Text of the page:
Community Training - Chicago Campus


The Chicago School’s distinctive educational model is based heavily on hands-training in real-world settings—including the diverse and challenging real world that surrounds our own campuses. Through our unique community partnership model, we have built relationships with countless local agencies and organizations at which our students are able to contribute their expertise, helping to address genuine community needs while honing their skills and building a resume of experience that extends far beyond a single required internship or practicum.

From your first semester on campus, you will enjoy the following types of opportunities:

Community Assistantships: Our community assistantships program provides students with opportunities to work or volunteer (generally between two and 15 hours per week) as mentors, advocates, and program assistants at local agencies and organizations—addressing key community needs while gaining career-relevant exposure and experience. Some of these positions utilize Federal Work Study funding, enabling students to be paid for their valuable service.

Community-Based Research: Many Chicago School students participate in community-based research—working with local community organizations, community members, and academics to research and provide actionable insights to address an issue of importance within a given community.  Unlike traditional academic research—in which community members are typically involved strictly as “human subjects” and the research is intended first and foremost to serve the academic community—community-based research  actively involves the local community throughout the research process and the outcomes are intended to directly benefit the community. Students who participate in community-based research projects typically receive supervision from a faculty or staff member who has research experience, and they are often paid through Federal Work Study funding.

Service Learning: A number of Chicago School courses include service learning components—structured opportunities to explore concepts and knowledge gained in the classroom by providing direct or indirect service at local community agencies. Students involved in service learning will typically spend roughly 2-4 hours per week in the field, applying what they are learning in the classroom in ways that bring those concepts to life and deepen understanding.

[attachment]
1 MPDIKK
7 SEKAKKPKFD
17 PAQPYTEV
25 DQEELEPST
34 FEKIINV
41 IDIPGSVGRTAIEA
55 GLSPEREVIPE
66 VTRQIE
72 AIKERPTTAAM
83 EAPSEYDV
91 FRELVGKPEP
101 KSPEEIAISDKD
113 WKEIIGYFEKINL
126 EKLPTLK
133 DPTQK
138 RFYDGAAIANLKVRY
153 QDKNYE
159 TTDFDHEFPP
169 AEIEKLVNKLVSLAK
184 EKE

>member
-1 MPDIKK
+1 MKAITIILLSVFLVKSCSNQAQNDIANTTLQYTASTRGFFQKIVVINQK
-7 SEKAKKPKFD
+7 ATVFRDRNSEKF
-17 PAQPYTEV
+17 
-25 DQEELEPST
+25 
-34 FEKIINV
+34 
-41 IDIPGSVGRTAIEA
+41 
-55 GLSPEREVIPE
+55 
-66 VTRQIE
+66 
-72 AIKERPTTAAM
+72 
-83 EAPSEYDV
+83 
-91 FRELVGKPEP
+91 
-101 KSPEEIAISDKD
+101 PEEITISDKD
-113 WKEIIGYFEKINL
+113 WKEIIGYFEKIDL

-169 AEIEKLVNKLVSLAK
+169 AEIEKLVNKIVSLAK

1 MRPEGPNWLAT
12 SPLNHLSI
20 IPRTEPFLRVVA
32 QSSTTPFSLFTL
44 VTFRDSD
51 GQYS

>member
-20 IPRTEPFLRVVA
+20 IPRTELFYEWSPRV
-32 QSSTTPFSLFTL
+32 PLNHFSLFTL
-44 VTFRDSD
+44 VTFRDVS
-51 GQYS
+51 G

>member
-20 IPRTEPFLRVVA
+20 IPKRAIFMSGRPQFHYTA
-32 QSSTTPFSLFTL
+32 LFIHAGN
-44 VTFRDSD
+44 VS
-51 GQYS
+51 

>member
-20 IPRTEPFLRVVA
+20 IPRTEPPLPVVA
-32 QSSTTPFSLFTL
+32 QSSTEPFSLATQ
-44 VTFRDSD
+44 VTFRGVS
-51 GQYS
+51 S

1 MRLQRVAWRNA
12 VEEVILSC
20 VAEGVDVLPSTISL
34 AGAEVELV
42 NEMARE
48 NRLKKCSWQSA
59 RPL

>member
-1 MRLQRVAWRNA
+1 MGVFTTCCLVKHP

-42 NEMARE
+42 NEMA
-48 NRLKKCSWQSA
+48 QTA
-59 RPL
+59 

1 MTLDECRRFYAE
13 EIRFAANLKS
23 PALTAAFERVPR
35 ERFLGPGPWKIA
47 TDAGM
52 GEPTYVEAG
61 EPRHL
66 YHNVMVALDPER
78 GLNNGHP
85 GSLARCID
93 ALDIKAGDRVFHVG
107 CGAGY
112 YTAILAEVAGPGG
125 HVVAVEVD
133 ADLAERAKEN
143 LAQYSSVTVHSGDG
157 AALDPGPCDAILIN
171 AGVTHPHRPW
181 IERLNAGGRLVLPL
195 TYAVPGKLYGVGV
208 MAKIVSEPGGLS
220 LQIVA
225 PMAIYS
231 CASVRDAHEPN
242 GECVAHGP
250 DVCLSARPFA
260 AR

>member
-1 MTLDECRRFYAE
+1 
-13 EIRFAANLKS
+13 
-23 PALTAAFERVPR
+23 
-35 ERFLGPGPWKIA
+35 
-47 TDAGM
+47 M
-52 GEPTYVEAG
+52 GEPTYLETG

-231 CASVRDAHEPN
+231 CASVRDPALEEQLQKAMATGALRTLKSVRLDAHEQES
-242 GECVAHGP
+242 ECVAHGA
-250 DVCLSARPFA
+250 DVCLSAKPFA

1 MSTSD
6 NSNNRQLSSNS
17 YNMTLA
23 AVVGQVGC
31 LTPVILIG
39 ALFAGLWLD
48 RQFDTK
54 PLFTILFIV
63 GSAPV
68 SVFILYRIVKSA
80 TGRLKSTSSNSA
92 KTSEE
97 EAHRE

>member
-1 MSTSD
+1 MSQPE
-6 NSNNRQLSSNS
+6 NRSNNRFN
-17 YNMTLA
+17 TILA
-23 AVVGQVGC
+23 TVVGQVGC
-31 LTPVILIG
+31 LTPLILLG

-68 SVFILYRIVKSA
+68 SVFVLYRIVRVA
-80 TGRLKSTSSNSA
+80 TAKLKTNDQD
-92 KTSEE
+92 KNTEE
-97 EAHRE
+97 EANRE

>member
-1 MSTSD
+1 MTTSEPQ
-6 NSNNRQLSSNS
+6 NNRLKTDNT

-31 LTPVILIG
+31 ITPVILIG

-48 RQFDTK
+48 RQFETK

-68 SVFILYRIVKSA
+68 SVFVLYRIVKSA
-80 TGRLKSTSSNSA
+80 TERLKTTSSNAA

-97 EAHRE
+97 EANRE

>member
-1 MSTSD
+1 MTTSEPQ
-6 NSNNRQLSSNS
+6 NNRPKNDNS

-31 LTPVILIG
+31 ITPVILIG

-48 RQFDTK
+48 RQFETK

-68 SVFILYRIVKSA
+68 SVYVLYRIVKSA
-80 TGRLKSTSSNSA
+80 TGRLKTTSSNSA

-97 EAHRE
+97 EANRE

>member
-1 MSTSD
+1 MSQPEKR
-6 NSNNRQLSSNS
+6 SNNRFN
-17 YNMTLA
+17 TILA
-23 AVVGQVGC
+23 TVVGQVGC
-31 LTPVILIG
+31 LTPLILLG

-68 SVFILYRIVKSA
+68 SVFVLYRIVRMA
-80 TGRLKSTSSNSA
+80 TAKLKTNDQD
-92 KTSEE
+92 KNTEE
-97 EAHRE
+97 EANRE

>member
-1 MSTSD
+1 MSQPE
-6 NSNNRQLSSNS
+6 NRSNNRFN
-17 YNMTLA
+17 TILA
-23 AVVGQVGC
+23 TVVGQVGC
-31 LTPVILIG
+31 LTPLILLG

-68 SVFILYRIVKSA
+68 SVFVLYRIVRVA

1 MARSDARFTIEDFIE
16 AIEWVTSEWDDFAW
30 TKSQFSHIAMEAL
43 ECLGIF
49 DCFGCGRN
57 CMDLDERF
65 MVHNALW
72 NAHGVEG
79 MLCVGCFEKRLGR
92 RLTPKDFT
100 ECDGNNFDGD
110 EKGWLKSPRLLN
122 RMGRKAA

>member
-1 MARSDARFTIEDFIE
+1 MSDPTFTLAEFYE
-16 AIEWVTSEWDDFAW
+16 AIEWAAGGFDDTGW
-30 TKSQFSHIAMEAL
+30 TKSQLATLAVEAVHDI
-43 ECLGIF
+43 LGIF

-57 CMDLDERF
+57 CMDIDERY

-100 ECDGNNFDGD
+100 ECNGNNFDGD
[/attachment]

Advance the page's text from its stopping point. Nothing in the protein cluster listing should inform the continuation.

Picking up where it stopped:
Clinical Service Work: In keeping with our mission to serve the underserved, many Chicago School students have the opportunity to work alongside faculty to bring psychology services to local organizations that would like to offer mental health programming but do not have the resources and capacity to do so—by essentially setting up and staffing counseling centers within existing agencies. These projects broaden our students’ clinical experience while helping countless organizations meet the needs of those they serve.

Internships and Practicums: While many schools assist students with securing their required internships and practicums, The Chicago School goes even further to ensure that these critical experiences are as enriching and successful as they can be. All of our campus-based students receive comprehensive support from our Office of Applied Professional Practice (APP)–from training on interview skills, to assistance with the logistics of acceptance, to small-group and individual mentorship around negotiating professional relationships, ethical decision-making, and professional comportment.